Read what you will into the title of Leonard Cohen's first album of new songs in eight years: Old Ideas.
You could explain it by saying the themes of these tunes are indeed old — or, at least, old hat — to Cohen. He's been singing about love and death for decades. Why shift gears now?
Maybe the perspective could be viewed as being purely personal. Cohen is 77, so perhaps these are products of age. Or the album simply might be examining the kinds of fleeting mortality and earthly desire that have fascinated writers of all mediums for centuries.
There is a bit of all three in Old Ideas. They bubble to the surface in slow, stoic but very deliberate waves during the album-opening Going Home. The tune has God literally calling Cohen's name before calling him names. "He's a sportsman and a shepherd, he's a lazy bastard living in a suit," mumbles the Almighty. And sure enough, Cohen's time is up. His journey is outlined in a whispery shuffle with vocals that sound as if the singer is confiding in us a dirty secret rather than his destiny. The song is sly, chilling and more than a little witty. But then those are pretty old ideas for Cohen's music, too.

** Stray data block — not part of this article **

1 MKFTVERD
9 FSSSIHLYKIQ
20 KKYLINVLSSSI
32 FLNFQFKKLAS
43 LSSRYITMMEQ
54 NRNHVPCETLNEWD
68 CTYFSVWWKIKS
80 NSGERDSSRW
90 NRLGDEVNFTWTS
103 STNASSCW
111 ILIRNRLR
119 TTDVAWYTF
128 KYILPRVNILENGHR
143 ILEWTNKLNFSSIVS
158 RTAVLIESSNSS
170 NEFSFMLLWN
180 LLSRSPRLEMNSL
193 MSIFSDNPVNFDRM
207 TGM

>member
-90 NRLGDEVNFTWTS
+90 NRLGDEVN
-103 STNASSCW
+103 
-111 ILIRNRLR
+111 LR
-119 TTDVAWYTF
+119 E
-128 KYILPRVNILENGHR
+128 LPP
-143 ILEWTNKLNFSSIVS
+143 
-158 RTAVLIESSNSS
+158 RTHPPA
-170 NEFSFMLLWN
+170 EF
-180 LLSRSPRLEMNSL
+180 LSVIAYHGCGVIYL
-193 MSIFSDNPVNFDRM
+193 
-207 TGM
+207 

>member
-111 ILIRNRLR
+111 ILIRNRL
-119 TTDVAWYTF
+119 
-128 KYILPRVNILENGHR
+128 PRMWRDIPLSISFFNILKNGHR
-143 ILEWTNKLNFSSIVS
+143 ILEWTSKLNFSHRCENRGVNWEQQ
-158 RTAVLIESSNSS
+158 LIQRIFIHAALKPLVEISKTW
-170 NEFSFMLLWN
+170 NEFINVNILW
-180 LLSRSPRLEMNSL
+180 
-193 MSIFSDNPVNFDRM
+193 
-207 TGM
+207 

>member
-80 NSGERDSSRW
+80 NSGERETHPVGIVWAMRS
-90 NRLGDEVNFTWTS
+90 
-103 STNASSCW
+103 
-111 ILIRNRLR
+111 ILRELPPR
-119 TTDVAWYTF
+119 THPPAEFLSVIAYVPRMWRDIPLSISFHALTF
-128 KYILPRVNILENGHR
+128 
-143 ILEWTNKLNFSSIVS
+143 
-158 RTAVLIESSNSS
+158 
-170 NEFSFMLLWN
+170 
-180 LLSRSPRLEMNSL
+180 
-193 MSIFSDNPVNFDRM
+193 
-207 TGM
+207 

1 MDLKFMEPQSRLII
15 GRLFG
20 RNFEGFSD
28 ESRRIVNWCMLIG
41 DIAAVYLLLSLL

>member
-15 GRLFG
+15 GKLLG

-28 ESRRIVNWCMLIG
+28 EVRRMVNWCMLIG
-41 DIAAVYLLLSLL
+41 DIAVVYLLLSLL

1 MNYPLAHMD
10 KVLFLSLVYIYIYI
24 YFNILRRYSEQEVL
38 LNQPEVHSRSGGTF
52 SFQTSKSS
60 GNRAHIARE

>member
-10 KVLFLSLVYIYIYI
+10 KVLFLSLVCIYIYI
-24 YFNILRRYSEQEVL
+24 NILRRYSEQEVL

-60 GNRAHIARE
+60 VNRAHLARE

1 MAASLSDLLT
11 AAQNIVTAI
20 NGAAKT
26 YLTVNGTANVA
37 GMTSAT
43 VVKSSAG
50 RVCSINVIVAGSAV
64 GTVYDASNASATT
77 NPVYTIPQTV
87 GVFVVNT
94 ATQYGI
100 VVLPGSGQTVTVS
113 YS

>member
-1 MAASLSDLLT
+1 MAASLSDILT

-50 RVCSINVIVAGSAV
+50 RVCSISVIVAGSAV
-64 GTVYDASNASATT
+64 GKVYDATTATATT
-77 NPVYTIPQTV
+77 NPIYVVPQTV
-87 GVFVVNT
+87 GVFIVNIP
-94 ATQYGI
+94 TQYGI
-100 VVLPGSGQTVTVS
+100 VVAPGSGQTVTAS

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There is also a hefty level of serenity about these songs. Lullaby, for instance, enters like a hymn with a hum of keyboards, a light but cheesy percussive shuffle and the serenade of guitar and plaintive harmonica that set the stage for a kind of cosmic campfire. Then group vocals that fall just shy of doo-wop support Cohen's hushed, half-spoken bullfrog singing. He might seem like a crooner from the edge of the Twilight Zone, but the song is no joke. It's Cohen's prayer for peace, a slice of nocturnal calm for nights of solitude and impenetrable darkness.
As with Cohen's best records of the past two decades, including I'm Your Man and The Future, Old Ideas luxuriates in sleek, quiet, sagelike narration and tempos best described as glacial. Yet for all of the spiritual overtones, Cohen is still a man of the earth. He grumbles at the beginning of the jazzy glow from Anyhow like some ancient bluesman seeking forgiveness ("I know you have to hate me, but could you hate me less?") while Banjo serves as a folkly metaphor wrapped in a very worldly restlessness ("I'm a broken banjo bopping on the dark infested sea").
Lost at sea? Lost in the clouds? Old Ideas is both, at times. It seeks to knock at the door of the hereafter but still finds flickers of light, hope and heart in the here and now.